4 stars

My expectations were high on this second Sunpath album, since I liked their debut and the band announced that this one would be less Sieges Even like. Overall, this is definitely true, and it makes the band stronger than they were already. Some of the potential that could be heard in Acoustic Aphasia is showing through now.

Most striking is that Ralf Kierspel has grown as a singer. He brought his experience from Picture This when he joined in 2007, but now his voice has really been integrated with the band's music - the past two years were definitely well spent! I have to add here that the band has grown as composers as well.

Still there is some room for improvement, some of the longer tracks stay in the same mode a little too long. The 12 minute Names in the Mirror almost had me fooled because of that. It starts as a rock/metal track of the verse/chorus type. After six minutes, it goes into an Eloy (Silent Cries) like, almost symphonic mode. That could have come earlier, I had almost turned away from the track when that happened. I am glad I didn't though, despite this it is a very likeable track.

The best tracks on this album for me are easy to identify. Hometown, a track that starts out very quiet with vocals and guitar, and never becomes really heavy. It has a perfect build up, it's well sung and has great bass work as well. Second is the title track Night Dream Call, which is possibly the heaviest on the album. It shows that the band is capable of putting together a true metal wall of sound, without loosing melody, and interleaving that with more melodic, less 'brutal' parts. A small surprise in the form of a grunted verse, by Claudio Enzler of Stuttgart's death metal pride Sacrificium, is included as a bonus.

Third is Holyrood Park is worth mentioning, because it both illustrates how the band has grown composition wise, and what Ralf Kierspel is capable off as a vocalist. It's almost as strong as Hometown, mixing metal with more mellow rock and varied vocals. In some of the verses, there's even a hint of Jim Kerr in the latter.

Apart from these, Marianna is worth mentioning. A very powerful (not the same as heavy!) and well performed track, with verses taken from the poem Marianna by Andrew Lord Tennyson (written in 1830).

All in all, I believe Sunpath have made a big step forwards with this album. They can grow further, but this one beats Acoustic Aphasia for sure. I'll be ready for the next one, and maybe we'll see a joined gig with Feedforward in Amsterdam one day. It's still a pity the previous one got cancelled after Feedforward's drummer broke his arm.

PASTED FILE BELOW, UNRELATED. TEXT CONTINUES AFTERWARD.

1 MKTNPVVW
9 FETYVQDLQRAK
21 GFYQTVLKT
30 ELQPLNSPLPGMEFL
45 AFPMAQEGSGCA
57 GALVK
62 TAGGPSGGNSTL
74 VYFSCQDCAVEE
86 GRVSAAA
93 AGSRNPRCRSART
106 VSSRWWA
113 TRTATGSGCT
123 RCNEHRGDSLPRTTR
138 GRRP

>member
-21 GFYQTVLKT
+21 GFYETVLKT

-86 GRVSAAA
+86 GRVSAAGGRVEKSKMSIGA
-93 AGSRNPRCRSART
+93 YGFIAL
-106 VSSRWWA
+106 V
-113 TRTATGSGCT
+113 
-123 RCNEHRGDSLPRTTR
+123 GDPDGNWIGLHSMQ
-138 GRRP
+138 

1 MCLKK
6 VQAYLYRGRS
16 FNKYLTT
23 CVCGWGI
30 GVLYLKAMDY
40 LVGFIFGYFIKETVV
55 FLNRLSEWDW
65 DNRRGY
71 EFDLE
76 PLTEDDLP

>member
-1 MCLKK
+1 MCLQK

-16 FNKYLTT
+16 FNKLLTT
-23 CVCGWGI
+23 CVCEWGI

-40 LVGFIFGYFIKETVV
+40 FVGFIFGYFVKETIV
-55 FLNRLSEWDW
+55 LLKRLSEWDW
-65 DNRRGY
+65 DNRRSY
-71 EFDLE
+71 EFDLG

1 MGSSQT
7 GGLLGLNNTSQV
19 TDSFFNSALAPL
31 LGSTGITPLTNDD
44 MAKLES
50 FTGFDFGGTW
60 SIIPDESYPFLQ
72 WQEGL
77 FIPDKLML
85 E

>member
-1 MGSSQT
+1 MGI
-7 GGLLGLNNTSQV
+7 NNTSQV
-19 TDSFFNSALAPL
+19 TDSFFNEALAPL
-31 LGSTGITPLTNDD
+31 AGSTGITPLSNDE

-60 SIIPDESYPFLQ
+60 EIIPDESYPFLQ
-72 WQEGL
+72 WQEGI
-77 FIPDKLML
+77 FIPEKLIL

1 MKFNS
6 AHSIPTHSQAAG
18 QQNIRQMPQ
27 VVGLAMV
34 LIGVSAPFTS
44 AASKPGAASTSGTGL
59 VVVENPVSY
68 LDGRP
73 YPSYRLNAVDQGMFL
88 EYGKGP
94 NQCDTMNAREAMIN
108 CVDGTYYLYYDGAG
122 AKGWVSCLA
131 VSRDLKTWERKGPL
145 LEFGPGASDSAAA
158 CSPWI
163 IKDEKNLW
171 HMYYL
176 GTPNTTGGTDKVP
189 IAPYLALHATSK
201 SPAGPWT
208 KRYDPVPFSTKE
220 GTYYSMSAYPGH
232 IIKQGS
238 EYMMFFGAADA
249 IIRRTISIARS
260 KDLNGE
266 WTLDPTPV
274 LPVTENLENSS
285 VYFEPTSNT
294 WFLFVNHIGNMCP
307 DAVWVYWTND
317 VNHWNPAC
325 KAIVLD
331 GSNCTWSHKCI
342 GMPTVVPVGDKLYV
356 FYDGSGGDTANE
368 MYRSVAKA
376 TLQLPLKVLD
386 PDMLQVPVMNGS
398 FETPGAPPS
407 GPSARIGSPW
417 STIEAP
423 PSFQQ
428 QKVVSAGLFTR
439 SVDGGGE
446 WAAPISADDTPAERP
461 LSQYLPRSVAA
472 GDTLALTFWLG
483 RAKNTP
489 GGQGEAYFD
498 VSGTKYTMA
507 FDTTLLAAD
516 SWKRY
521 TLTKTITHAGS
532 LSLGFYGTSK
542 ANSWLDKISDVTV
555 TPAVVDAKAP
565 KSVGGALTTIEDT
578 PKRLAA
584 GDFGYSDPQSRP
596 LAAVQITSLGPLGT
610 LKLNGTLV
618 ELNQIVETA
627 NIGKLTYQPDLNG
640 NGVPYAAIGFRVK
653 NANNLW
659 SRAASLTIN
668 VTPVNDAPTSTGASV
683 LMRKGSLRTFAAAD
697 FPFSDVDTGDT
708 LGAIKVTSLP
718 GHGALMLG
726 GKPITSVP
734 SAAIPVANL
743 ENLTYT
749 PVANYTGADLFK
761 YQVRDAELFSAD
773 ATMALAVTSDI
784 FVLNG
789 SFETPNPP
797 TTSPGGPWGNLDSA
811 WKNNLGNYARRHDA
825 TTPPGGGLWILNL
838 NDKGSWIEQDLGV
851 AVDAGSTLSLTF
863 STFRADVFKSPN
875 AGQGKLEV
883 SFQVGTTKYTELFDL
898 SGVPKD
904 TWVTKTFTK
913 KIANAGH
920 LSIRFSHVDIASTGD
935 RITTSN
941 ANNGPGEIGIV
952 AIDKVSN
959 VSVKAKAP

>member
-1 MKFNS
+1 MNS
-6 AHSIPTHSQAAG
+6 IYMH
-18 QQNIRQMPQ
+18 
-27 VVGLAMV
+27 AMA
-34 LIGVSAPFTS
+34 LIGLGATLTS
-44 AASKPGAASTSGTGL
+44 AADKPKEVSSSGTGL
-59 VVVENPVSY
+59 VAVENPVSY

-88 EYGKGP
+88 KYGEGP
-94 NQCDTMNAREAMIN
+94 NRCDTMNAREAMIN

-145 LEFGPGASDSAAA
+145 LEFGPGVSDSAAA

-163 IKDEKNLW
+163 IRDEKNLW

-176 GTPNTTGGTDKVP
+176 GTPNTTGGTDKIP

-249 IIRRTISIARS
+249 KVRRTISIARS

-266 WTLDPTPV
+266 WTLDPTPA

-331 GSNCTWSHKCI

MEMBERS LOGIN ZONE

As a registered member (register here if not), you can post rating/reviews (& edit later), comments reviews and submit new albums.

You are not logged, please complete authentication before continuing (use forum credentials).

 Acoustic Aphasia by SUNPATH album cover Studio Album, 2007
3.02 | 3 ratings

BUY
Acoustic Aphasia
Sunpath Progressive Metal

Review by Easy Livin
Special Collaborator Honorary Collaborator / Retired Admin

3 stars A bright future?

After a turbulent few years which saw a number of members come and go, German prog metal band Sunpath released this their debut album in 2007. At present, the album is available for free download or CD purchase via the band's website, the band having taken the bold step of releasing the album themselves.

With a line up of twin guitars and vocals, but no keyboards, the opportunities to vary the sound are perhaps limited. There are however six tracks here four of which are over 6 minutes long, including a three part closing track running to some 13 minutes.

The opening Intromental (get it?!) quickly directs us to the band's long suit, through some melodic and virtuoso lead guitar. This segues into the 9½ minute Pictures of illusion, the intro to which is quite at odds with the band's metal classification. The gentle acoustic guitar lays the foundations for a soft vocal passage. While the vocals are adequate, they are the weak link of the band. In fairness, this is in part due to the production of the album which delivers the vocals in a rather raw, unrefined way. The track builds through heavy riffing and frantic drums delving deep into the territories of bands such as Dream Theater.

Dreamscape also begins as a soft ballad, before developing into an Indie sounding piece, with suggestions of the prog punk of bands such as The Mars Volta. Aphelion is the shortest and most straight forward track on the album. The vocals on this rock metal song are better than on most of the album, this being about as close as the band come to creating something commercial in pop terms.